Today we celebrated Justin’s graduation from high school. I wish I had been better about chronicling this year, but most of the time I was living it instead of writing about it. Or maybe I just didn’t know what to say. So, here is the biggest thing I learned this year: Letting my son work out his own decisions means he’ll own those decisions more. We were always there to talk through aspects of different decisions that he might not have thought through thoroughly, but ultimately, he needed to make his own choices.
I wouldn’t have chosen for him to have a girlfriend—especially one 5 years older than he—during high school, but he thought otherwise, and so Steph came into our lives. Because I have a heart for 20-something girls, I embraced Steph as someone I could pour into spiritually. We have had long talks many times, text frequently and have lunch together every so often. I treat her like a daughter and love it when she seeks my advice. His choice; our support.
I wouldn’t have chosen for him to work split shifts at 2 different Chick-fil-A restaurants while still going to school, but he wanted the challenge (and the money) and so he did it for a couple of weeks. I was concerned about how little sleep he was going to get. He said he hadn’t crashed and burned yet. I said it was only a matter of time. He said, Nah. He did it and he survived. But I think he learned that he didn’t really want to do that again.
I didn’t like the idea that he only had 2 classes on his campus, and a couple on the local community college campus through the dual enrollment program. That left him with a lot of time in the mornings most days, and I wondered if his motivation to attend those few classes would wane over the course of the year. He’s never had as many unexcused absences as he had this year, but still he graduated with better than a 4.0 and a ranking of 10th in his class of 600+. He kept telling me, “Don’t worry about it.” I guess I should have listened.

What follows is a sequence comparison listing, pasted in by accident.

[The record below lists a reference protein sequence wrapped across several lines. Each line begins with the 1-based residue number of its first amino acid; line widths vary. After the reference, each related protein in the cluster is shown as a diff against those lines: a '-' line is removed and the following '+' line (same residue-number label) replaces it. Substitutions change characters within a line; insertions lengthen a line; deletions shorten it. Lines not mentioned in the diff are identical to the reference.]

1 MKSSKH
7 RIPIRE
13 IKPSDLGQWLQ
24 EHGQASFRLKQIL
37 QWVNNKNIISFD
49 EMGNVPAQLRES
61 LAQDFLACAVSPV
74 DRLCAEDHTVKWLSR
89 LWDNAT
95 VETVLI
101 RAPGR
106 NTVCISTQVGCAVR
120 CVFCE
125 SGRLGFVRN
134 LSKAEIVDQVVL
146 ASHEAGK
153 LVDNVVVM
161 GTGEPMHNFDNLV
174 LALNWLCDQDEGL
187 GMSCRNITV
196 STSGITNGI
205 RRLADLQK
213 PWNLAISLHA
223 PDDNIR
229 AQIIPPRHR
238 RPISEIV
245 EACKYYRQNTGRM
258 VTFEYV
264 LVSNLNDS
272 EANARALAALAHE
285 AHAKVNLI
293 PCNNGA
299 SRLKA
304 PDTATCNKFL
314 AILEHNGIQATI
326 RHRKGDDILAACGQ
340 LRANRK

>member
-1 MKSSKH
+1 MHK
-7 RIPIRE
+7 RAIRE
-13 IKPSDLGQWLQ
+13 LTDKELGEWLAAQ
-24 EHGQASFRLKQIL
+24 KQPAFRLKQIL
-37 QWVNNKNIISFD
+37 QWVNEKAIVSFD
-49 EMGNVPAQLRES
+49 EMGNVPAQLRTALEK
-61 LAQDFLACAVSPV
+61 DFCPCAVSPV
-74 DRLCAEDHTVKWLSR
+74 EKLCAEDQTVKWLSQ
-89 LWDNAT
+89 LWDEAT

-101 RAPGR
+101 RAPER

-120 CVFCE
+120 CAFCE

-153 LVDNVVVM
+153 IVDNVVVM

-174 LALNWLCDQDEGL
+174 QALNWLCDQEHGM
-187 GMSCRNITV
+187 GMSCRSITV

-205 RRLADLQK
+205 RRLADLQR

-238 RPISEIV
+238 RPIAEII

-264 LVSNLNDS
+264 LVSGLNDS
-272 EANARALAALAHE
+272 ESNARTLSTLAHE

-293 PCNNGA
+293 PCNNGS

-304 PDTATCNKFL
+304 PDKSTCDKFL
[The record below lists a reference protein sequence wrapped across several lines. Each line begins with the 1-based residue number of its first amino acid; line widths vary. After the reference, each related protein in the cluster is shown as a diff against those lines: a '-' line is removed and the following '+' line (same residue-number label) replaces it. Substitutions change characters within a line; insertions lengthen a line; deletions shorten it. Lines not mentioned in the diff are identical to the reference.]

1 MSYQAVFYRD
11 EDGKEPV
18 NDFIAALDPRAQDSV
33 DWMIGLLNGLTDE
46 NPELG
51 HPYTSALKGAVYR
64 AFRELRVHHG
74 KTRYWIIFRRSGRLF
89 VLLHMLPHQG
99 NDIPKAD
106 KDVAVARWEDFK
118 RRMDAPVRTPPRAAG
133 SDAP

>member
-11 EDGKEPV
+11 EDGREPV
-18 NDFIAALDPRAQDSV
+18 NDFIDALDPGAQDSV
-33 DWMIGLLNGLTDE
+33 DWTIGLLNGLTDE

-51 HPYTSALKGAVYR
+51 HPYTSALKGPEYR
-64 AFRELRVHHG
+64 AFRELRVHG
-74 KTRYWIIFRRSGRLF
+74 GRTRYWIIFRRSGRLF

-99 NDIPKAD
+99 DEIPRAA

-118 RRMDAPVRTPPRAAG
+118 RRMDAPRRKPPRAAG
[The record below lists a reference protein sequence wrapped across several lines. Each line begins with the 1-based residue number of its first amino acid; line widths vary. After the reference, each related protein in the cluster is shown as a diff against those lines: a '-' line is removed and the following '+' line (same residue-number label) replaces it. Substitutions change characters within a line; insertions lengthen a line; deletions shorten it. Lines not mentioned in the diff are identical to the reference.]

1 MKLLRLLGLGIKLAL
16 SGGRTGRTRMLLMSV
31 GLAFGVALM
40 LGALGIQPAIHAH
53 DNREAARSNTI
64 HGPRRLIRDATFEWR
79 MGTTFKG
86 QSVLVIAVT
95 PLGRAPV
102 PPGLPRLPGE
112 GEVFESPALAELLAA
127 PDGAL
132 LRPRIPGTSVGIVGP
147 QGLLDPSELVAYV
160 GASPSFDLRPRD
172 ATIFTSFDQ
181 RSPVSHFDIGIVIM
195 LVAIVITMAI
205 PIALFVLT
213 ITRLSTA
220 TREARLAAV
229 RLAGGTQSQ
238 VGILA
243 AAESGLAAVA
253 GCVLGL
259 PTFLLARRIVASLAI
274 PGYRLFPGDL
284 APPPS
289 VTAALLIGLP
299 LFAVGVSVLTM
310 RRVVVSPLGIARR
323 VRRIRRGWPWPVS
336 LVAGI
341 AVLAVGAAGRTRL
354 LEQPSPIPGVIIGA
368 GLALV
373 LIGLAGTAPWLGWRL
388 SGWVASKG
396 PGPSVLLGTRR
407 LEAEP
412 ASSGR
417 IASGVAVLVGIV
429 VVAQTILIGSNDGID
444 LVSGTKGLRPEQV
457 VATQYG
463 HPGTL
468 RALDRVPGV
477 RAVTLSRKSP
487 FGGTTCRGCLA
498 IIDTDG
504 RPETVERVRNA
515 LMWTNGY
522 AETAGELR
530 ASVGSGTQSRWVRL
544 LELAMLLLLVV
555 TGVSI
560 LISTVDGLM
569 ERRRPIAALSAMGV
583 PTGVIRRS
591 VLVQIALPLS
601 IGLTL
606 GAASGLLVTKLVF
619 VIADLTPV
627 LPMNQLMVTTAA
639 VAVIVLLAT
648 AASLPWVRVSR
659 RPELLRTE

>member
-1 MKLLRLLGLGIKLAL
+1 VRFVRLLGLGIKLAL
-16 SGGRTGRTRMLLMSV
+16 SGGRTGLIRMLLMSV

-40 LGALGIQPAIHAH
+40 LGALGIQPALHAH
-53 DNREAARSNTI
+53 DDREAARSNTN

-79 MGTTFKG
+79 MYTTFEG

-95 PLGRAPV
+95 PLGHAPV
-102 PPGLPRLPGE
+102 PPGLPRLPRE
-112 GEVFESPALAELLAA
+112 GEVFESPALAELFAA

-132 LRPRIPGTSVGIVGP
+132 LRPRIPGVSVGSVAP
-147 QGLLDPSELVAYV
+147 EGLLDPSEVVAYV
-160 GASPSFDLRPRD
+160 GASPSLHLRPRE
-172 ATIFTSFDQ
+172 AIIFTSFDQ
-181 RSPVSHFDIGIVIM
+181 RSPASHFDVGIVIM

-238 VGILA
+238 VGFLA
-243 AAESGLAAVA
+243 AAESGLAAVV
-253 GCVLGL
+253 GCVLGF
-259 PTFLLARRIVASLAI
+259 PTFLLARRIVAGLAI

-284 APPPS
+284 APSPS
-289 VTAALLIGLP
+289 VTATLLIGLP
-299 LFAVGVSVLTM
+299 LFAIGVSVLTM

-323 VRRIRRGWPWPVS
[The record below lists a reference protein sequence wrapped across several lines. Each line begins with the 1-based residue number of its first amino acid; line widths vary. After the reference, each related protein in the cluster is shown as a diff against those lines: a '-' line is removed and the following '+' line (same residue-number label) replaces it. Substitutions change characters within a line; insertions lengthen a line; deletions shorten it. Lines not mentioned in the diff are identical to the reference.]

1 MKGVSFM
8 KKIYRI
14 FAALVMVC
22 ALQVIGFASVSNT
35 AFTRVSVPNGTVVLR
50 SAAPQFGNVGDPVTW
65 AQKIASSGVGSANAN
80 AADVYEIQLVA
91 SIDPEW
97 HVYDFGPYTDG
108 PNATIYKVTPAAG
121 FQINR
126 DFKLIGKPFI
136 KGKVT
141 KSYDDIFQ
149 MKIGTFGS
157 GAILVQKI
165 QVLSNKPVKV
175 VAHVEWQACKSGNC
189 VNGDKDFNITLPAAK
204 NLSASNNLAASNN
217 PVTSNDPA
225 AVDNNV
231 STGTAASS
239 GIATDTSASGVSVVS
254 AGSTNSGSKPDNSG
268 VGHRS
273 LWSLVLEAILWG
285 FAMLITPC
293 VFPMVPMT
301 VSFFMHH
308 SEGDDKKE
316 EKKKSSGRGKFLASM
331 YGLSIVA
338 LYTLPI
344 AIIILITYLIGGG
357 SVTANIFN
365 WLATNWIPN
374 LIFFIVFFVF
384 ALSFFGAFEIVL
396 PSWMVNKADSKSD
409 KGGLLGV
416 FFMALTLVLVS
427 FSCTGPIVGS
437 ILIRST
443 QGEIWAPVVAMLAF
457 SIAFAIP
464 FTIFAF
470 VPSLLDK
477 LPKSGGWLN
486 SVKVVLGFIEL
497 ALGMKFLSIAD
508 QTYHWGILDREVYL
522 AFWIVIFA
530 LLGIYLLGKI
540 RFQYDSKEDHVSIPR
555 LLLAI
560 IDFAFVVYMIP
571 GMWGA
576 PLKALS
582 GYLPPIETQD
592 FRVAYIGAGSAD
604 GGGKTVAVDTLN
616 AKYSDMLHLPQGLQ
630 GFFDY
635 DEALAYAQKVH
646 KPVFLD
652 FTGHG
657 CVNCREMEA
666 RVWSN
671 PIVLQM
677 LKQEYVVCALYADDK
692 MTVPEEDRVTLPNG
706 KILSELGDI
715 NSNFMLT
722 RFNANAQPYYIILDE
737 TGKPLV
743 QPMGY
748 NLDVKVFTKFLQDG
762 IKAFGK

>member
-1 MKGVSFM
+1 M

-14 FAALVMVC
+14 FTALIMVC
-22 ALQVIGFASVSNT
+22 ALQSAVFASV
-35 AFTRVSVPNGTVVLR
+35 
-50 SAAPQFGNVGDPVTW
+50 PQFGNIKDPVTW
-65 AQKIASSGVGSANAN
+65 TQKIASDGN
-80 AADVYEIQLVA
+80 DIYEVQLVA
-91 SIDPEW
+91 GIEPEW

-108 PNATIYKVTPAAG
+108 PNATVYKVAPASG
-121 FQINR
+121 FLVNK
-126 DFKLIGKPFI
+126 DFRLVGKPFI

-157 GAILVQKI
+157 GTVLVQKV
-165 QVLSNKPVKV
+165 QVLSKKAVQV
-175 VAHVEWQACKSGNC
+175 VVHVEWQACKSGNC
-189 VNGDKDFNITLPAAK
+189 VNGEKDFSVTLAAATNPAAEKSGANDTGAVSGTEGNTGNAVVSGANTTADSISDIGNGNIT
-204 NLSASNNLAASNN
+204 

When he talked of moving out of the house when he turned 18—5 months shy of high-school graduation—I told him he was out of his ever-loving mind. Probably not the best approach. So I backed off and gave him some compelling reasons why he shouldn’t: he wouldn’t have access to the vehicle he’d been driving, and he would lose the college fund we have for him. When he questioned why I would say that, I told him that he was making a foolish financial decision, and I wouldn’t support that. He saw the reason behind that and dropped the idea. Now, all I can do is point out that he would have a hard time making it financially if he moved out and really needs to keep up with school so he can keep his scholarships, but ultimately, the decision to move out when he starts college is his. We’ll see how that one turns out
Some of the dearest words to me this year have been, “That’s a good point.” Yay! I’m glad he listens to us even though he’s independent and likes to beat his own head against the wall. He says he doesn’t like people telling him he isn’t able to do something. He wants to find out for himself. I want to keep him from failing, but I’ve learned failing is probably the only way he’s going to learn.
Just like a toddler saying, “I do it myself!”
And he most often succeeds when he tries.
Congratulations, Justin. I love you to the moon!